Although the recent interest rate rise may mean the interest on cash balances increases in the near term, the reality is that dividend shares could be the best means of beating inflation for most investors. Interest rates are unlikely to rise to anywhere close to the current level of inflation of 3%, which means that obtaining real income returns may not be possible from cash over the medium term.
With that in mind, here are two FTSE 100 stocks which offer above-inflation dividend yields at the present time. Furthermore, they appear to have highly sustainable dividend growth prospects, as well as wide margins of safety. This could mean that they are able to deliver high total returns in the long run.
Reporting on Wednesday was housebuilder Persimmon (LSE: PSN). Its third quarter performance was generally positive and showed that demand for new homes remains robust. Although the UK’s economic outlook has become increasingly uncertain in recent months, the housing market is showing no sign of a slowdown. Mortgage approvals during the three-month period were up 8% versus the same period of the prior year.
The company remains upbeat about its future prospects. Its land bank is growing while also building up cash reserves. They should help it to guard against a potential downturn in the UK housing market, although sales figures are showing no sign of slowing down at present. In the third quarter of the year, the company’s sales rate per site was up 14% versus its 2015 level.
With a dividend yield of 4% via its Capital Return Plan, which is due to see 110p per share distributed to the company’s investors per year from 2018 to 2021, Persimmon appears to have income investing appeal. With a price-to-earnings (P/E) ratio of 11.5, it could deliver high total returns in the long run.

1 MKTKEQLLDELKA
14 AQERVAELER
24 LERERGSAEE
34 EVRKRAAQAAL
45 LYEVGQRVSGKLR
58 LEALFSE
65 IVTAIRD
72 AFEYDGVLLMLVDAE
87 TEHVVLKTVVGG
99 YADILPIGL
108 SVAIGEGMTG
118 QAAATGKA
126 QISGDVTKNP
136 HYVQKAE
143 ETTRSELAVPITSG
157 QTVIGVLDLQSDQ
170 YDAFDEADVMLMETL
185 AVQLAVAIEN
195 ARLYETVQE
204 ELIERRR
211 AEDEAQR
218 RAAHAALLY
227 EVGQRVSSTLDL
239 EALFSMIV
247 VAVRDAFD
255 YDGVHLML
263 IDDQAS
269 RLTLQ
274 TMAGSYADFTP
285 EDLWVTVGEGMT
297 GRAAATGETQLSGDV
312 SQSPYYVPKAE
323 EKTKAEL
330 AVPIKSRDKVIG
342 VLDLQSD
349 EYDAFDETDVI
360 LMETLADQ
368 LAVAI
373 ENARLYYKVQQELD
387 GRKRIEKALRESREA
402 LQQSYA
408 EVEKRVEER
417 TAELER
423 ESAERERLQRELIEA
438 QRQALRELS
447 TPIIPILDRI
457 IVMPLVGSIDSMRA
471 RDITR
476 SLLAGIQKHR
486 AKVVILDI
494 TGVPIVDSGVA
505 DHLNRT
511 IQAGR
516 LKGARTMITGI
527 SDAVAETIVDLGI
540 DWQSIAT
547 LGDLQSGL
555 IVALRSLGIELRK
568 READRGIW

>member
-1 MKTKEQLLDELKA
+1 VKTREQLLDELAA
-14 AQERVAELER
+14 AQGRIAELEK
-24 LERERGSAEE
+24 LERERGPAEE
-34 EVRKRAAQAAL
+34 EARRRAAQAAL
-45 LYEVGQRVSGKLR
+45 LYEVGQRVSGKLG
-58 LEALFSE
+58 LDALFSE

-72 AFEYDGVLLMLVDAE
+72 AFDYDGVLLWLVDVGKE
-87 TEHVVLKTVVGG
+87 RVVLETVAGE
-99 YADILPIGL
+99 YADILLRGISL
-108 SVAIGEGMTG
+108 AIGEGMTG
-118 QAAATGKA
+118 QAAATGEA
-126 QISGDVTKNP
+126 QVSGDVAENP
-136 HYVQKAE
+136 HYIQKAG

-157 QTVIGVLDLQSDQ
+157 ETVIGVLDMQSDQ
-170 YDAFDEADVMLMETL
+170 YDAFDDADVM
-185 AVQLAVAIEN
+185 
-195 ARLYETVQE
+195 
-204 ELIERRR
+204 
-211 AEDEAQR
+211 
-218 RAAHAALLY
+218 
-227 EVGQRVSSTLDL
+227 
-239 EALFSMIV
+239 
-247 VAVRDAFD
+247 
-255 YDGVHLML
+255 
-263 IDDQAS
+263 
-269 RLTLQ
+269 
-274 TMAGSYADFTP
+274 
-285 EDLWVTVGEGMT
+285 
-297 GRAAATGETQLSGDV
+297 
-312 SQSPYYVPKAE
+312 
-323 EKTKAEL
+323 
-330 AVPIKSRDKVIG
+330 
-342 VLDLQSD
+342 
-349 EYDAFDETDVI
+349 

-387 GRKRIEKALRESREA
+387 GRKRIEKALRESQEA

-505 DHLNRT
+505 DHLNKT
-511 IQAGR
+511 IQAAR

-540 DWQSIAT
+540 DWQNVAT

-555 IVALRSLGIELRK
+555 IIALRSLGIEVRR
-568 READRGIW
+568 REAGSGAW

Also offering high dividend growth potential in the long run is sector peer Barratt Developments (LSE: BDEV). The company is forecast to grow its bottom line by 6% in the current financial year. Despite this, it trades on a price-to-earnings growth (PEG) ratio of 1.8. This suggests that it could offer a wide margin of safety, which could equate to a rising share price in the long run.
Barratt currently yields 6.7% from a dividend which is covered 1.5 times by profit. This indicates that its current level of payout is highly sustainable, and could even be increased at a faster pace than earnings without hurting its financial position.
Certainly, the housebuilding sector faces risks from Brexit. However, with interest rate rises set to be slow and steady and demand-side policies such as Help to Buy expected to increase demand, the prospects for the sector appear to be bright. With Barratt and Persimmon both offering high dividend yields which appear to be sustainable, now could be the right time to buy them for the long term.
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Peter Stephens owns shares in Persimmon and Barratt Developments. The Motley Fool UK has no position in any of the shares mentioned. Views expressed on the companies mentioned in this article are those of the writer and therefore may differ from the official recommendations we make in our subscription services such as Share Advisor, Hidden Winners and Pro. Here at The Motley Fool we believe that considering a diverse range of insights makes us better investors.